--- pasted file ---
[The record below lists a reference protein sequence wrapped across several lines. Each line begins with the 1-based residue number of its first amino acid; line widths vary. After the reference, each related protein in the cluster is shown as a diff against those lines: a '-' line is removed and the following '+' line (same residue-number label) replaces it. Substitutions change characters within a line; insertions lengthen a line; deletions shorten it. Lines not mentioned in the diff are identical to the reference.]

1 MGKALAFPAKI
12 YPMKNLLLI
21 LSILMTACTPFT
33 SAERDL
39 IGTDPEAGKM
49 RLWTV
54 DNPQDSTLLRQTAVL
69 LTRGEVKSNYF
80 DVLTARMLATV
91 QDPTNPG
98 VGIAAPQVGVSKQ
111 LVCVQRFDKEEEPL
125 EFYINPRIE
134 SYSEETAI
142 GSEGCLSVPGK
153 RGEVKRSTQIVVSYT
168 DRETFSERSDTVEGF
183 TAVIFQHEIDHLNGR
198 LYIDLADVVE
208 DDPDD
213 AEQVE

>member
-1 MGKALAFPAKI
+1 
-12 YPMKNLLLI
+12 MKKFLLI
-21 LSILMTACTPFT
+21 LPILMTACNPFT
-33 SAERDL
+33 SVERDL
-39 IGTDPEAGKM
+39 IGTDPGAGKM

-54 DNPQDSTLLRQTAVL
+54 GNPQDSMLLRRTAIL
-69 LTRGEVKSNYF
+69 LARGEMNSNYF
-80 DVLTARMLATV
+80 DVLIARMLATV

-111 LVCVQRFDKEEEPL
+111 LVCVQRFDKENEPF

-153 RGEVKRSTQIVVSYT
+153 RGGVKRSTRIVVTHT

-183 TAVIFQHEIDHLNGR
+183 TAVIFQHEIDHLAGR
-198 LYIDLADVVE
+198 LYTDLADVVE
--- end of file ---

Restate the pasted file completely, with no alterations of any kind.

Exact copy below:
[The record below lists a reference protein sequence wrapped across several lines. Each line begins with the 1-based residue number of its first amino acid; line widths vary. After the reference, each related protein in the cluster is shown as a diff against those lines: a '-' line is removed and the following '+' line (same residue-number label) replaces it. Substitutions change characters within a line; insertions lengthen a line; deletions shorten it. Lines not mentioned in the diff are identical to the reference.]

1 MGKALAFPAKI
12 YPMKNLLLI
21 LSILMTACTPFT
33 SAERDL
39 IGTDPEAGKM
49 RLWTV
54 DNPQDSTLLRQTAVL
69 LTRGEVKSNYF
80 DVLTARMLATV
91 QDPTNPG
98 VGIAAPQVGVSKQ
111 LVCVQRFDKEEEPL
125 EFYINPRIE
134 SYSEETAI
142 GSEGCLSVPGK
153 RGEVKRSTQIVVSYT
168 DRETFSERSDTVEGF
183 TAVIFQHEIDHLNGR
198 LYIDLADVVE
208 DDPDD
213 AEQVE

>member
-1 MGKALAFPAKI
+1 
-12 YPMKNLLLI
+12 MKKFLLI
-21 LSILMTACTPFT
+21 LPILMTACNPFT
-33 SAERDL
+33 SVERDL
-39 IGTDPEAGKM
+39 IGTDPGAGKM

-54 DNPQDSTLLRQTAVL
+54 GNPQDSMLLRRTAIL
-69 LTRGEVKSNYF
+69 LARGEMNSNYF
-80 DVLTARMLATV
+80 DVLIARMLATV

-111 LVCVQRFDKEEEPL
+111 LVCVQRFDKENEPF

-153 RGEVKRSTQIVVSYT
+153 RGGVKRSTRIVVTHT

-183 TAVIFQHEIDHLNGR
+183 TAVIFQHEIDHLAGR
-198 LYIDLADVVE
+198 LYTDLADVVE